A few years ago, a therapist asked me a question that I couldn’t answer. But since the day that he asked me this question, I’ve pondered the answer and after all this time I think I finally have the answer.
He asked me why I wasn’t angry at my molesters. He asked me why I didn’t carry any rage at them because of what they had taken from me. Initially, I told him that I didn’t know. But now I understand why I didn’t have the rage that he thought I should have. Each of these men…all three predators were not viewed as predators. In my mind, these were men that I looked up to; friendships cherished, authority respected and yes, even a romantic relationship entwined with feelings of the love of father and son. I couldn’t be enraged even if I wanted to.
It isn’t that I don’t know better. Of course, I know now that these men hurt me by taking away the innocence that I had willingly submitted to them as a young boy. But I didn’t know any better. Certainly not like I know now.
But I don’t have anger at them. Instead, I know that what they did was wrong. It’s just that the anger is non-existent. I don’t feel rage. Instead, I view what happened to me as something that happened and I harbor no feelings of anger or resentment towards them.
I’ve been able to get on with my life and advocate for the men that will not or cannot advocate for themselves.
I cannot do this with anger in my heart for the men that took away my innocence.
In order to be able to love and trust people around me, I had to relinquish any and all parts of anger that I may have felt. I knew that with the man that I called “Stan”, I was not the only victim. After me, he simply went on to the next boy.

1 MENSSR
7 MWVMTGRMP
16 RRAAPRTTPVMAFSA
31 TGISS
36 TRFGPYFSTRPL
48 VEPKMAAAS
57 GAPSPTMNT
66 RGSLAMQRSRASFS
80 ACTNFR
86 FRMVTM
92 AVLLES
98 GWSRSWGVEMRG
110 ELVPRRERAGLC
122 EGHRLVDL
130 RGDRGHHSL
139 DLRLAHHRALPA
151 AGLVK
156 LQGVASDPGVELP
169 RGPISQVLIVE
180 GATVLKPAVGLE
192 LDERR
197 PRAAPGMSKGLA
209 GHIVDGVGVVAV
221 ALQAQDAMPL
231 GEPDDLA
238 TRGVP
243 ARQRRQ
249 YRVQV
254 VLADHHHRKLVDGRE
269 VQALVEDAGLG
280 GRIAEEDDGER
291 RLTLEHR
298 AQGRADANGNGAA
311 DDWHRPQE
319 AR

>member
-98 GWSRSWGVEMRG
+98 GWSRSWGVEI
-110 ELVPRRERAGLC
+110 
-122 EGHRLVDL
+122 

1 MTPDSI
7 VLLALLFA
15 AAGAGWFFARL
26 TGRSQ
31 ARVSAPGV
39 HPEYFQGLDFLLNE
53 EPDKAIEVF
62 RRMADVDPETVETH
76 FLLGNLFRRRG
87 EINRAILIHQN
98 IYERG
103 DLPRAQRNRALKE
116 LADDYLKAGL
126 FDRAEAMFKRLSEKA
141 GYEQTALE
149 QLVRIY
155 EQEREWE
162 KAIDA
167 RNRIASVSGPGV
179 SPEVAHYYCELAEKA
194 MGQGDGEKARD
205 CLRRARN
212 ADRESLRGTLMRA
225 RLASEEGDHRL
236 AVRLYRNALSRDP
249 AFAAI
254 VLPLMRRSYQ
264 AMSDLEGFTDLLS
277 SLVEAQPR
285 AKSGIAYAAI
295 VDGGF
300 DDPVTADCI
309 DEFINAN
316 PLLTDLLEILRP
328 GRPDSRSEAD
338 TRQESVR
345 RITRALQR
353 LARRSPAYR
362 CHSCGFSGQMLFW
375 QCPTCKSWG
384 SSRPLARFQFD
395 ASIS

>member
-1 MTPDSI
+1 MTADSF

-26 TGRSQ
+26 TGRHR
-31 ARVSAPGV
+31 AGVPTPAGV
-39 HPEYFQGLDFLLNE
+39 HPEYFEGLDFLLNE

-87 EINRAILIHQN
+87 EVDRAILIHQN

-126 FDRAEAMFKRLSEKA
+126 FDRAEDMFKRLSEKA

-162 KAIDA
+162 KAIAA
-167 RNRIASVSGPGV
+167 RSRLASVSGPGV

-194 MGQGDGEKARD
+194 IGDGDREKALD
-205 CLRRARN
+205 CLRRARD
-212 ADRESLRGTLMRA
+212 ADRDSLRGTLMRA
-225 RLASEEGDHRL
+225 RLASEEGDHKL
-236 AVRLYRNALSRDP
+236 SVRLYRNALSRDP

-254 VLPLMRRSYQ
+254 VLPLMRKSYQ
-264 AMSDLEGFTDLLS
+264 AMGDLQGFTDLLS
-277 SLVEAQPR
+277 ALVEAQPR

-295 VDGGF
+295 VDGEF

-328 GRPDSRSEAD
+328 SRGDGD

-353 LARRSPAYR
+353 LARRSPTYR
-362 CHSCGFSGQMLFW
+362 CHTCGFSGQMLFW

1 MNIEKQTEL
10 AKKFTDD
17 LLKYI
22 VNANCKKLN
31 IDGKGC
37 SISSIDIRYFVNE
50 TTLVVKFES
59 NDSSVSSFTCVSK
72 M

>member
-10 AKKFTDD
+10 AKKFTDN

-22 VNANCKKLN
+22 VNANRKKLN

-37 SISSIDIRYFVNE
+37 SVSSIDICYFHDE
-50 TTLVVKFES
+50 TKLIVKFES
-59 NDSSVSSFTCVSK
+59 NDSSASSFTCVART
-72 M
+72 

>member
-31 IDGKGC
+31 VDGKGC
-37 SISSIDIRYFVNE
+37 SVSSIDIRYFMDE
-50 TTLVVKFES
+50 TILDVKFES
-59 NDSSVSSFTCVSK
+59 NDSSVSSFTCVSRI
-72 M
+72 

With the man that I called “Mr. Jackson”, he took a piece of my innocence because he played a role of authority in my life. With the man that I called “Zeke”; he gained my trust as a friend and then took my innocence and then tossed it aside as if it were nothing.
In all of this, I know that if I held onto this anger, it would destroy me.
I chose to let it go…but not before it did damage to the man that I was struggling to become. It didn’t define me as much as it became a part of me. I forgave them…and with that forgiveness came a bit of empowerment. First off, it didn’t happen again. Secondly, after going through a series of failed relationships, I learned a valuable lesson. I had to love myself before I could love anyone else. Anyone that would claim to love me would put me first. It had to be that way.
And for any man this has happened to, it has to be that way for you too.
I’ve adopted a saying. That saying is, “Walk in Love and Light.”
I believe that each and every one of us needs to walk in love and light…and eventually, we have to wish the same for anyone that has hurt us. This isn't to say that it will be an easy task. For some of us, it will seem downright impossible.
However, to my fellow men; I say to you…learn to embrace and walk in love and light. Give yourself the gift of freedom and peace by letting what happened to you turn into a part of you. Forgive the person that harmed you; not for them but for yourself.
~ J.L. Whitehead